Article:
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Publisher's Summary

A groundbreaking exploration of why we want what we want, and a toolkit for freeing ourselves from chasing unfulfilling desires.

Gravity affects every aspect of our physical being, but there’s a psychological force just as powerful - yet almost nobody has heard of it. It’s responsible for bringing groups of people together and pulling them apart, making certain goals attractive to some and not to others, and fueling cycles of anxiety and conflict. In Wanting, Luke Burgis draws on the work of French polymath René Girard to bring this hidden force to light and reveals how it shapes our lives and societies.  

According to Girard, humans don’t desire anything independently. Human desire is mimetic - we imitate what other people want. This affects the way we choose partners, friends, careers, clothes, and vacation destinations. Mimetic desire is responsible for the formation of our very identities. It explains the enduring relevancy of Shakespeare’s plays, why Peter Thiel decided to be the first investor in Facebook, and why our world is growing more divided as it becomes more connected.

Wanting also shows that conflict does not arise because of our differences - it comes from our sameness. Because we learn to want what other people want, we often end up competing for the same things. Ignoring our large similarities, we cling to our perceived differences.

Drawing on his experience as an entrepreneur, teacher, and student of classical philosophy and theology, Burgis shares tactics that help turn blind wanting into intentional wanting - not by trying to rid ourselves of desire, but by desiring differently. It’s possible to be more in control of the things we want, to achieve more independence from trends and bubbles, and to find more meaning in our work and lives.

The future will be shaped by our desires. Wanting shows us how to desire a better one.

PLEASE NOTE: When you purchase this title, the accompanying PDF will be available in your Audible Library along with the audio.

A Macmillan Audio production from St. Martin's Press

"This book makes a startling case that many of our goals are merely reflections of what we think others want. It’s a spellbinding read, and it will leave you rethinking your own motivations for months and maybe even years later.” (Adam Grant, New York Times best-selling author of Think Again and Originals, and host of the TED podcast WorkLife)

"Luke Burgis’ Wanting is a brilliant exploration of the hidden and powerful dynamics of desire operating in our age of social media memes, commercial rivalry, and rising partisan scapegoating and violence.... It’s a call to discernment and a deeper fulfillment that lights a path beyond the darkness of our current world." (Stephen Hanselman, New York Times best-selling co-author of Lives of the Stoics and The Daily Stoic)

©2021 Luke Burgis (P)2021 Macmillan Audio

Dear Listener,

What do I hope you will take away from Wanting?
"I started writing this book at a coffee shop in Washington, DC. I finished it during lockdown at my childhood home in Michigan, where I was taking care of my parents. Who would’ve thought that our desires would be so radically altered in just a few weeks? New things became important. Fight-or-flight mode kicked in. Many desires took a back seat to more immediate needs—survival, protection, financial security. Now we’re emerging from the pandemic with new perspectives and, with them, new desires. Understanding the forces shaping those desires is more important than ever. How do we know what we truly want? How do we make sense of radical changes in direction? How can we insure ourselves against disillusionment? I wrote this book because my own desires were subject to wild fluctuations in my early life—and it took me a long time to understand why. My hope for this book is that it will help you understand yourself, and our society, better. We have a chance to break free from destructive cycles of conflict and rivalry in our world. It starts with becoming aware of one powerful force that has been hidden since the foundation of the world." –Luke Burgis, author of Wanting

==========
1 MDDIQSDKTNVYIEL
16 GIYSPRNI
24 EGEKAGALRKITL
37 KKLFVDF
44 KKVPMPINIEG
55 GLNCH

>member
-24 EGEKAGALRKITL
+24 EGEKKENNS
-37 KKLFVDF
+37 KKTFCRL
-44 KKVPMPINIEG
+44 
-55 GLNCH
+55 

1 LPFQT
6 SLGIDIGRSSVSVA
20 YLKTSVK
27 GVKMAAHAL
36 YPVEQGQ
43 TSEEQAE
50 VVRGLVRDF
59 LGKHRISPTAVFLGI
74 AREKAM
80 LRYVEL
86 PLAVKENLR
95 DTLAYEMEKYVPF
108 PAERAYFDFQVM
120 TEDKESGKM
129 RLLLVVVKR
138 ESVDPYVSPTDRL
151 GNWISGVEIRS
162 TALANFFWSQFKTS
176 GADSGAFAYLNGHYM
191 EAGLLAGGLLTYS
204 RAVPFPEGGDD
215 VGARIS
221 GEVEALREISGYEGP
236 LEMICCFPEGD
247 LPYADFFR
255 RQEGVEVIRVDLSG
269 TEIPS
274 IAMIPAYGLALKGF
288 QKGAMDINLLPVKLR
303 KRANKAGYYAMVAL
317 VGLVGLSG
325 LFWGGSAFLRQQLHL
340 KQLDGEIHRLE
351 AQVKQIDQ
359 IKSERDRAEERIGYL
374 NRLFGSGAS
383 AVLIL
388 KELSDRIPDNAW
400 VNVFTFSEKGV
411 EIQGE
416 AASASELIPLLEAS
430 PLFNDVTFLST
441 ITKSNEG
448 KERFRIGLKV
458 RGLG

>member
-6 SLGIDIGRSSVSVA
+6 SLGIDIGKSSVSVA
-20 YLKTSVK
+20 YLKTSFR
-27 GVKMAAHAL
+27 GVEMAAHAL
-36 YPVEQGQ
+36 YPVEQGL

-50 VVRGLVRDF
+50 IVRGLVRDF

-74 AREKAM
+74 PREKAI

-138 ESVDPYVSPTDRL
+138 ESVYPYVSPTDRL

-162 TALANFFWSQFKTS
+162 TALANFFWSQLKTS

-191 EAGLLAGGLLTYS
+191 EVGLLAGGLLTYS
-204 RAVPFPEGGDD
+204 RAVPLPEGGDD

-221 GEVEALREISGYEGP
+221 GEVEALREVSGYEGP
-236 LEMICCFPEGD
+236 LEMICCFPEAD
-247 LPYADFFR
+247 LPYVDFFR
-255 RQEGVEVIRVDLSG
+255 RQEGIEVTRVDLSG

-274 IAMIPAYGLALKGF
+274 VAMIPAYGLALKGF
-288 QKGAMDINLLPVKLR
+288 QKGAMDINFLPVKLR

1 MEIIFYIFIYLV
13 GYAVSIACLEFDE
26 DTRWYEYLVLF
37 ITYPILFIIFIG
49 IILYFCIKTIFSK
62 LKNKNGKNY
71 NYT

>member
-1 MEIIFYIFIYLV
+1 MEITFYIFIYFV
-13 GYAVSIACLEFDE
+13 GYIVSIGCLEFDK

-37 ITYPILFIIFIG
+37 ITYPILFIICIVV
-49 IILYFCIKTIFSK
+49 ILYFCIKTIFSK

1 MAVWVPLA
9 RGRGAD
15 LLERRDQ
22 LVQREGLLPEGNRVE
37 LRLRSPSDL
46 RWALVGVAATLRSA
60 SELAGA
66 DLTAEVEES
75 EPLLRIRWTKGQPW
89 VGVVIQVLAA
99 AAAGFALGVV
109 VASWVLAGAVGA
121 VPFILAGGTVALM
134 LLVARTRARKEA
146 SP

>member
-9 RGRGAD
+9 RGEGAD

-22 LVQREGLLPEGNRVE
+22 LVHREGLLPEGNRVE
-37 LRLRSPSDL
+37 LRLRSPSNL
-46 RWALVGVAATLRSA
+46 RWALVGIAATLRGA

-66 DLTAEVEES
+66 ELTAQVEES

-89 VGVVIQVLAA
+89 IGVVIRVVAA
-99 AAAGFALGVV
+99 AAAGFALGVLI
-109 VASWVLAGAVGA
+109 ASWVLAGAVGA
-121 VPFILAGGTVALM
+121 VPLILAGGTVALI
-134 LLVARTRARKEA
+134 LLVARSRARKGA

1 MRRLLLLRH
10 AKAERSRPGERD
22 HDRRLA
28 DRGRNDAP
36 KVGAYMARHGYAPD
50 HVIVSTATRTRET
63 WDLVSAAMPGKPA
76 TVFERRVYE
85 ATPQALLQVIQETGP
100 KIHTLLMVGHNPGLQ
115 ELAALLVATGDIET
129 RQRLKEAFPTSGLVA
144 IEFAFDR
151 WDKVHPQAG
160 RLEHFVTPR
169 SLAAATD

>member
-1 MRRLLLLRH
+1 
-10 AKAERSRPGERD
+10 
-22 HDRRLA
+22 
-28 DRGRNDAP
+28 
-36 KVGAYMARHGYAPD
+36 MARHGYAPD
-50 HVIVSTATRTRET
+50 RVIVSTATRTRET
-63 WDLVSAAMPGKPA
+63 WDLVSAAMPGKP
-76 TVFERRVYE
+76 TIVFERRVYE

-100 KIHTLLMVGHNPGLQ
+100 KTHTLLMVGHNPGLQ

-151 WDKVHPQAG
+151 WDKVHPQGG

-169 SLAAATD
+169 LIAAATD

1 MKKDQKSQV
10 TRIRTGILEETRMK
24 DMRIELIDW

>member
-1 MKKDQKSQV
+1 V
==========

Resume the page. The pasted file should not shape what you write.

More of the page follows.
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One of the most important books you'll ever read

Personally, I think this is one of the most important books of recent years, and that’s no exaggeration. I had never heard of Luke Burgis, but I kept hearing about this book, so I decided to grab a copy, and I was hooked from the beginning. I didn’t know if I should expect a book leaning towards neuroscience and discussing dopamine, or if it’d be more in the realm of psychology and behaviorism. Surprisingly, as someone who was unfamiliar with mimetic desire, the book was more philosophical, and I loved it. This topic is extremely important to me because I was an alcoholic and drug addict for most of my life who suffered from extreme depression, anxiety, and suicidal ideation. Since getting sober in 2012, the most important lesson I learned is how I was constantly trying to fill a void by acquiring money, status, relationships, and more, but it ultimately left me empty. I can’t explain the freedom I’ve found since realizing this, and since then, I’ve seen how it’s one of the primary sources of suffering for many others who are struggling in their lives.